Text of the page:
"Then there was my decision to use a real drummer. I was absolutely definite about that and so was everyone else. We wanted to try for an underlying James Brown‑type groove, and it came out incredibly well, but there's a definite conceptual difference between using a real drummer and a machine — and it has massive ramifications from an artist's point of view. After all, when you're producing something you are virtually dictating the direction of that artist for the next two years or so. He or she has to live with your work, the video guy cuts to your music, all of the publicity shots, everything, is done to the music that you've produced, so you have an incredible amount of responsibility."

Real Strings

Talking of real and synthesized brass, do you think you can successfully use synthesized brass, piano or strings with the intention of passing it off as the real thing?

"Not really, no, although it depends on how much things are being used. I mean, you can do brass stabs which sound just like the real thing, but you see, going back to what we were saying before, if I wanted real strings I would use real strings. We've had a session of ten string players in this room and what a beautiful, beautiful session that was. We'd written something out on the synthesizer using the sampler, we had our arranger in, and then the musicians came in and played — and it was fantastic. You just can't get away from that real sound. So, provided that you are able to choose between the real thing and the technology, it doesn't matter that technology hasn't got it right, because you can ring your fixer and get brass and string players in. Technology is a sound in its own right — that's the only way to treat synthesizers."

But I don't think everyone does that.

"I quite agree. Take your typical MOR‑type artist — easy‑listening stuff — who has record company money behind him, and who can use the London Symphony Orchestra if necessary, yet on his latest record you can hear that they've just gone out and got a synthesizer and a sampler producing this nasty synthesized background which really is so crass.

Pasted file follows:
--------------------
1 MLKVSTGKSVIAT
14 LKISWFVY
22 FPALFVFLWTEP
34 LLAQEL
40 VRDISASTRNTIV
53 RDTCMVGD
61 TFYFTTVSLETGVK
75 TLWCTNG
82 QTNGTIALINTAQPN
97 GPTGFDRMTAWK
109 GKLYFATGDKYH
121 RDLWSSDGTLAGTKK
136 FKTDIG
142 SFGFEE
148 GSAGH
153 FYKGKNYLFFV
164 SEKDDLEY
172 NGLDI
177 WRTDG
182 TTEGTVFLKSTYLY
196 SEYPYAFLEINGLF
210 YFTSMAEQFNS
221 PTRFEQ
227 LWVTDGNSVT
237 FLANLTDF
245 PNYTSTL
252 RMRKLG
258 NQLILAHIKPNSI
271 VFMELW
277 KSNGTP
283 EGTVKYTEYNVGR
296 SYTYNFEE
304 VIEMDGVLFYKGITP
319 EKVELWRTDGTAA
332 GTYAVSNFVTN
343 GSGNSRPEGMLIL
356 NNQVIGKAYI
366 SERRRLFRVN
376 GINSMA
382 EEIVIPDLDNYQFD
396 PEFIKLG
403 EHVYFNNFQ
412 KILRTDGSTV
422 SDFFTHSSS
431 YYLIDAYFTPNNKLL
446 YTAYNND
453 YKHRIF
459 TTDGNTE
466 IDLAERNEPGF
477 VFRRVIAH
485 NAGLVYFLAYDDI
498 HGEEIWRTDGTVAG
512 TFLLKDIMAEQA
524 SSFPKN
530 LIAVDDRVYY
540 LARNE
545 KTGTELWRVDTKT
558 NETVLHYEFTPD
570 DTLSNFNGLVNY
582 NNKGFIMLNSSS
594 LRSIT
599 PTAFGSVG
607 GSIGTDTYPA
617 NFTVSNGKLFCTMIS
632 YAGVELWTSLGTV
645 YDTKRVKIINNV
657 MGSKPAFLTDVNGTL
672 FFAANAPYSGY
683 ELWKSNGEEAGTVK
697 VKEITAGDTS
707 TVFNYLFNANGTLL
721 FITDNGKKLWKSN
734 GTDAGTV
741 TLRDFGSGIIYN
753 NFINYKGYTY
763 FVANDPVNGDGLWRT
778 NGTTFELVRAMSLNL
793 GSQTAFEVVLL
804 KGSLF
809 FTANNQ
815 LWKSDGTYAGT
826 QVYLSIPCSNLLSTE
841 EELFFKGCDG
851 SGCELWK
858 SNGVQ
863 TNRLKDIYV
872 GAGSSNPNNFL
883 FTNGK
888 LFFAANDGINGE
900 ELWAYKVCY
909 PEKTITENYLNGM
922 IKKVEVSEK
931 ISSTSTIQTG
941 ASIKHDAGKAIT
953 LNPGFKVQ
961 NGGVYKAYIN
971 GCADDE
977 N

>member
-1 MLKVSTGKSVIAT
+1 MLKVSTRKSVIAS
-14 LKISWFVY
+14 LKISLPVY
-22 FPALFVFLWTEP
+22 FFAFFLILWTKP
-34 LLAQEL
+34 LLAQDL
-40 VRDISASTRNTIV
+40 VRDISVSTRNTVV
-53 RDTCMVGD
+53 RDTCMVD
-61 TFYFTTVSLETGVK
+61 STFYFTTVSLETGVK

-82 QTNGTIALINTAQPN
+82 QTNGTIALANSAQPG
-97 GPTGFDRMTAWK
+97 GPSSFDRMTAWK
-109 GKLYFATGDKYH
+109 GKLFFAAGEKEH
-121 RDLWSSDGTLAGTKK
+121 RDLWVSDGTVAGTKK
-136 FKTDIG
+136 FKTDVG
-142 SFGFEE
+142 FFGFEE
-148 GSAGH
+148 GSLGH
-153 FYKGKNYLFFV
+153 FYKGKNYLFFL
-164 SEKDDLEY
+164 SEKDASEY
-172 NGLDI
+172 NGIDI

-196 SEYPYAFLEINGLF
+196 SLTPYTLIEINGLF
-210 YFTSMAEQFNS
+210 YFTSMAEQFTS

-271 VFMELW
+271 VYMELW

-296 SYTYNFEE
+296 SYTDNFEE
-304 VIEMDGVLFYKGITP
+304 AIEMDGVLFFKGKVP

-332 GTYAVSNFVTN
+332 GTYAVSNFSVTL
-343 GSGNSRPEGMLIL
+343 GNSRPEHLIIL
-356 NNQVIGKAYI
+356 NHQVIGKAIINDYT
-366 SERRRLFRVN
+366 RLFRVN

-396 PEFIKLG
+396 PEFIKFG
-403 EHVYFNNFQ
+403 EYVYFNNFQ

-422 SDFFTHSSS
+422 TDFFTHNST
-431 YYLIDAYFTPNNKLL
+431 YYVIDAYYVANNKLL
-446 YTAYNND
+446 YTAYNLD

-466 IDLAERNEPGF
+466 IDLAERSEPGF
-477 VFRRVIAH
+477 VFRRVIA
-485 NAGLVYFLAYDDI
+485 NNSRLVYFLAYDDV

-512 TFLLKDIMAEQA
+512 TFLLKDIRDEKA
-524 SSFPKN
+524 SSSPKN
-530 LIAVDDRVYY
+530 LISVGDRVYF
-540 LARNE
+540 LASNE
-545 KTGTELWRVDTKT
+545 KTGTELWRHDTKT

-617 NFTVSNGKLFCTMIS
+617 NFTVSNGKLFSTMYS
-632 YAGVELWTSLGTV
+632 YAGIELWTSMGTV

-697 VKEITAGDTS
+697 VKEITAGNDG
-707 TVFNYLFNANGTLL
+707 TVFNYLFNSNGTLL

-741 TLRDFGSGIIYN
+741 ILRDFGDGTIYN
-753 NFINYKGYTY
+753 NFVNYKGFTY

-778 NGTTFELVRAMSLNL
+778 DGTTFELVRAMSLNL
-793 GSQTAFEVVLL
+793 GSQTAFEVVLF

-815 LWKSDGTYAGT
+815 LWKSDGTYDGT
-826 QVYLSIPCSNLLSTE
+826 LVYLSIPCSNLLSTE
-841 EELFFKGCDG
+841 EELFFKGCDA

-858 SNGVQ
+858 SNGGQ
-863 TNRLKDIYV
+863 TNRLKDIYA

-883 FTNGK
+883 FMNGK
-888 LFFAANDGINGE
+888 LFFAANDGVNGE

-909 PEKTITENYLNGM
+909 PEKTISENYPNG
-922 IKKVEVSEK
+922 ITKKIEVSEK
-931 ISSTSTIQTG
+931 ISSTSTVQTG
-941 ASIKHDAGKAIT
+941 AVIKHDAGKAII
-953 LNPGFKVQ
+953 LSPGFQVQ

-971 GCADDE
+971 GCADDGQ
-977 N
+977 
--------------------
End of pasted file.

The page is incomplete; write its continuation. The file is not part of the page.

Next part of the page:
"It's not so bad in this country because, like it or not, we do come up with fairly good quality productions here, but listen to some of the European productions and it's an embarrassment! When I did the brass parts for the James Brown record, OK, I layered two brass sounds which I thought would sound as realistic as possible, but I never intended to pull the wool over anybody's ears. They weren't even intended to be heard by anyone, because they were intended as the guide for the real brass, but for a couple of the songs we left the original brass parts as they were, simply because the feel was right. Now, when you're talking about commercial music you can do that sort of thing, but there's certain other music where that really, really jars and you do need to use the real thing. Glenn Nightingale's larger‑than‑life guitar work on the Angélique Kidjo album is just irreplaceable, and the disadvantage of doing everything yourself is that you're giving everything in your music the same viewpoint. If you open it to all comers as I was able to do on the Angélique Kidjo production, you come up with a product which is larger than the sum of the parts. You can always judge a production by that criteria; does it sound more than what was put in?"

What, for you, are the most pleasing aspects of your work?

"In everything I do as a musician, I always try achieve that 'lump in my throat' feeling. I can be as cynical as I like, but there are things in almost every song which I want to be there, and that's even more so when you're a producer. I have a physical thing too: when I play a certain combination, when something is so right, I get a cracking sound in my right ear. Now, this may well be down to me tensing myself, but this only happens when I have a certain feeling, and so if I hear that cracking sound I know that I've hit it."